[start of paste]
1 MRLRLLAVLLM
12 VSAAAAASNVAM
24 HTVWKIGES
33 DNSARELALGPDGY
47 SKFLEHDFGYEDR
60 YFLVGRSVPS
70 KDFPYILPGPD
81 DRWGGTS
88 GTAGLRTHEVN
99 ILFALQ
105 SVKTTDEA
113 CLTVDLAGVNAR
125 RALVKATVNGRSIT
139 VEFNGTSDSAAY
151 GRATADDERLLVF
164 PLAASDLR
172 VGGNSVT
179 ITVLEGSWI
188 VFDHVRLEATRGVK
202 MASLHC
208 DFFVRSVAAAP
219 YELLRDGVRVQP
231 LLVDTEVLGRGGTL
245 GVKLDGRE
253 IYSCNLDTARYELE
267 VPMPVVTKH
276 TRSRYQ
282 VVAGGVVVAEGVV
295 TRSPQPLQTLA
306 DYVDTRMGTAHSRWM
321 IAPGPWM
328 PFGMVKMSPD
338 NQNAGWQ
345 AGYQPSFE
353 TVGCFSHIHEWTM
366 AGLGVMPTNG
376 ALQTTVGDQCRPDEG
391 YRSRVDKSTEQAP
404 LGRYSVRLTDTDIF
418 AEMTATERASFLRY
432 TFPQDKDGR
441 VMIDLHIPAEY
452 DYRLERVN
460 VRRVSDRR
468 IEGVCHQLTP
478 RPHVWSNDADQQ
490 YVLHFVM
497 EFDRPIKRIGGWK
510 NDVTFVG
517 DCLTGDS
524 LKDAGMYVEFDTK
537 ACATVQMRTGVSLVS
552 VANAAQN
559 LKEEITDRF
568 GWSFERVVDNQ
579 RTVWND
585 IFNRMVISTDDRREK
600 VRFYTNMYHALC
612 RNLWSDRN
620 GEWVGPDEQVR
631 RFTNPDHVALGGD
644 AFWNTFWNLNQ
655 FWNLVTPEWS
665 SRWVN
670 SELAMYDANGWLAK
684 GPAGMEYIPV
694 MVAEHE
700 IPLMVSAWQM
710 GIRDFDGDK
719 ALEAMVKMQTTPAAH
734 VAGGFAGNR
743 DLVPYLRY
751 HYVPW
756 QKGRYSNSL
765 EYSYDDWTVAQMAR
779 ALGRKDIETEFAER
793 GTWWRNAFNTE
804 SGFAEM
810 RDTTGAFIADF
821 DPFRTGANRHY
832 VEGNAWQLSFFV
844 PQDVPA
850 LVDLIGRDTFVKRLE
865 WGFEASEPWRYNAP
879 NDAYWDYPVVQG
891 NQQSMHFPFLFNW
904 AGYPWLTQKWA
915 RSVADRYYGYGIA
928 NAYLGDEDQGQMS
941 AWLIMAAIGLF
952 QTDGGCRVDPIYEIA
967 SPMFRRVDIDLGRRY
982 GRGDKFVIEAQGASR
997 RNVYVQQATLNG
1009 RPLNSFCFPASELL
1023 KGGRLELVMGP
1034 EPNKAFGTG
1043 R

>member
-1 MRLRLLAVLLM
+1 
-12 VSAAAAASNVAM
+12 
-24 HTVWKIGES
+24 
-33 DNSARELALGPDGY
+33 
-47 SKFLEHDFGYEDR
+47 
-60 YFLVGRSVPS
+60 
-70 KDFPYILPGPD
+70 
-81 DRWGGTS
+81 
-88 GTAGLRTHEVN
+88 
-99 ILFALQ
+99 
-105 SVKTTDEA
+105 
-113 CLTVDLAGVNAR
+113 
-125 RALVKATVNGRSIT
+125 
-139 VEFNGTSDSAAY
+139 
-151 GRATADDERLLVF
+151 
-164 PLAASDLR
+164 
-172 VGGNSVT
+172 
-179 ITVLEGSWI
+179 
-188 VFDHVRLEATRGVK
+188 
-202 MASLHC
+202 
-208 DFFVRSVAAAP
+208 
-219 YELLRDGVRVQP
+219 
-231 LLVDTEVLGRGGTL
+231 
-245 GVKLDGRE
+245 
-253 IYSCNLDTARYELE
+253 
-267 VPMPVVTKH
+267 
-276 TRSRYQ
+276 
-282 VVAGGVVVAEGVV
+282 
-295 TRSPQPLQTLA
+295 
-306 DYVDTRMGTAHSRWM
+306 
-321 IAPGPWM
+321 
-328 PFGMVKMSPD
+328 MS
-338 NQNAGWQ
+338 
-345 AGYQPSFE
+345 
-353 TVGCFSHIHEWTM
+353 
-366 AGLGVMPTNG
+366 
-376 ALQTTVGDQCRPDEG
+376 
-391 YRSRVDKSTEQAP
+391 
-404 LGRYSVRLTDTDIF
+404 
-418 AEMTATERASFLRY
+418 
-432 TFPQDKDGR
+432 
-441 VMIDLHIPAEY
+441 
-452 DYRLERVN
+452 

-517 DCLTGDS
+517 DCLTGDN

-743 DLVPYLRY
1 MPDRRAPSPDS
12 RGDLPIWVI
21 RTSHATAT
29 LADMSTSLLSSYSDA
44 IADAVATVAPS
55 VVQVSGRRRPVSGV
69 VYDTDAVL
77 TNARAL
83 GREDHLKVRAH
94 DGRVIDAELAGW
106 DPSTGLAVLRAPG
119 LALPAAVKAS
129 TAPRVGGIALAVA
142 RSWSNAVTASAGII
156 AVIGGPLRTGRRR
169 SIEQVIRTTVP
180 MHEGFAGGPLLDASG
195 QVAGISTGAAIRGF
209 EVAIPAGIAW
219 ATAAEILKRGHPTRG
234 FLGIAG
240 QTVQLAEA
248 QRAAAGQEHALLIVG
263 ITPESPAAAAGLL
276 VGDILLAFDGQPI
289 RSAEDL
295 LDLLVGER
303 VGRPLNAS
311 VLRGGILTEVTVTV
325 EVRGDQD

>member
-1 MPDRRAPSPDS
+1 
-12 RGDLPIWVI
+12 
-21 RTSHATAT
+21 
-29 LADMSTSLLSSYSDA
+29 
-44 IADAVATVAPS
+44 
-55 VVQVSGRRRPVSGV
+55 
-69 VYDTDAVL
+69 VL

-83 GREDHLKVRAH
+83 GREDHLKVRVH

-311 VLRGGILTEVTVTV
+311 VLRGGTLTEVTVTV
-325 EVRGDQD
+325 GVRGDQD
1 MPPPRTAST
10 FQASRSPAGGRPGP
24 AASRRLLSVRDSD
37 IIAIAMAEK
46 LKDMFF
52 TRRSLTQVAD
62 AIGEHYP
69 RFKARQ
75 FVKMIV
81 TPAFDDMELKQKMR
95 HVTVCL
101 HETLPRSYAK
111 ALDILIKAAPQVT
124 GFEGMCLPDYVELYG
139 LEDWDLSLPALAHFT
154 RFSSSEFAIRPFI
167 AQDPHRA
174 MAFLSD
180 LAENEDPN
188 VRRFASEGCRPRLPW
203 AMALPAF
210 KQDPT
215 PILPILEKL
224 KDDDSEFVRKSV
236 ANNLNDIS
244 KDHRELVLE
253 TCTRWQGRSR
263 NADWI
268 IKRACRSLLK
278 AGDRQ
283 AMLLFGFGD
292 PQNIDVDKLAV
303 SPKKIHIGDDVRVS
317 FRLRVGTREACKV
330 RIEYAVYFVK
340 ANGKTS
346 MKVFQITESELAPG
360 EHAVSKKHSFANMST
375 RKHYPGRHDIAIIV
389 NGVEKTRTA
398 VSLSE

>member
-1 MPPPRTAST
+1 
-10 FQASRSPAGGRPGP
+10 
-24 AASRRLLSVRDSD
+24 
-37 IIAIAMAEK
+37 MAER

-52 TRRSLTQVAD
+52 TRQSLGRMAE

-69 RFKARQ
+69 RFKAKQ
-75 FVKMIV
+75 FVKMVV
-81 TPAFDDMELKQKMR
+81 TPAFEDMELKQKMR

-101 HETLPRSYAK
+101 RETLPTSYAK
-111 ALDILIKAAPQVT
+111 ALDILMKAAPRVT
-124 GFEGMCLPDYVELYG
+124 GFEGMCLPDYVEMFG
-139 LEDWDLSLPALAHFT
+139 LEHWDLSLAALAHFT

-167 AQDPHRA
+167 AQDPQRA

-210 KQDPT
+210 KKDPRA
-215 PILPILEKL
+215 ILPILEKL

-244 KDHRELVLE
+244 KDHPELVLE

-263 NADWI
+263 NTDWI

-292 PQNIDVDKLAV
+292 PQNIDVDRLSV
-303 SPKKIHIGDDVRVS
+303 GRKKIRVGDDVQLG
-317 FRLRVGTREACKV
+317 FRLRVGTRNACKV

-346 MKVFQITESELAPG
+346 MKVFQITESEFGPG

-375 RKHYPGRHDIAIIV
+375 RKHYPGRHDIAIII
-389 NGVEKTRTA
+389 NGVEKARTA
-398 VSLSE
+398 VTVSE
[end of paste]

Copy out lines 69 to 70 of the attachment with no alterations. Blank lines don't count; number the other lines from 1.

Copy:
710 GIRDFDGDK
719 ALEAMVKMQTTPAAH